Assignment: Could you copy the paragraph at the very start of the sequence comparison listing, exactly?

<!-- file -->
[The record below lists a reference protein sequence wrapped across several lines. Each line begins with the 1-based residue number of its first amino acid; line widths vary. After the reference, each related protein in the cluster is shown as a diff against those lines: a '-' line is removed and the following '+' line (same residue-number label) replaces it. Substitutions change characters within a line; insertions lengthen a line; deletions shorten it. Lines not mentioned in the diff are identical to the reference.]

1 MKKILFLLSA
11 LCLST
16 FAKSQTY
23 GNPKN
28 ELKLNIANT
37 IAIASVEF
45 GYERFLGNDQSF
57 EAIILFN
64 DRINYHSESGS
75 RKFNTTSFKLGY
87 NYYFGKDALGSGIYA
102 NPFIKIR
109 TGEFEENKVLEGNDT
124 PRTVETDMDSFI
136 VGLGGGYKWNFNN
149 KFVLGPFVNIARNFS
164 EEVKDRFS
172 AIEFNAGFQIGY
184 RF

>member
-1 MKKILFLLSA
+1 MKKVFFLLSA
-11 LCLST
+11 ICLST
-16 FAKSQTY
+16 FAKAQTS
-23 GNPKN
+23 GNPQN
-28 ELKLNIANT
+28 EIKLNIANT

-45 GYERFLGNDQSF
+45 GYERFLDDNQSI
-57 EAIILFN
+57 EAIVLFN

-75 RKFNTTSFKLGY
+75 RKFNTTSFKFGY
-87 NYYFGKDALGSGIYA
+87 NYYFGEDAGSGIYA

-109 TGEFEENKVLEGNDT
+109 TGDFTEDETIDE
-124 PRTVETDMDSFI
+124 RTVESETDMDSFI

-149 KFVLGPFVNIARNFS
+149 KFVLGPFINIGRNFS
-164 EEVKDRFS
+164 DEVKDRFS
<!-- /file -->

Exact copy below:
[The record below lists a reference protein sequence wrapped across several lines. Each line begins with the 1-based residue number of its first amino acid; line widths vary. After the reference, each related protein in the cluster is shown as a diff against those lines: a '-' line is removed and the following '+' line (same residue-number label) replaces it. Substitutions change characters within a line; insertions lengthen a line; deletions shorten it. Lines not mentioned in the diff are identical to the reference.]